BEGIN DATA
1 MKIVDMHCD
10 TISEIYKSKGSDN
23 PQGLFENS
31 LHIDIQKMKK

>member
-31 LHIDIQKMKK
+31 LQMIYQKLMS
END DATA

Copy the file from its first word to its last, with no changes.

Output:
1 MKIVDMHCD
10 TISEIYKSKGSDN
23 PQGLFENS
31 LHIDIQKMKK

>member
-31 LHIDIQKMKK
+31 LQMIYQKLMS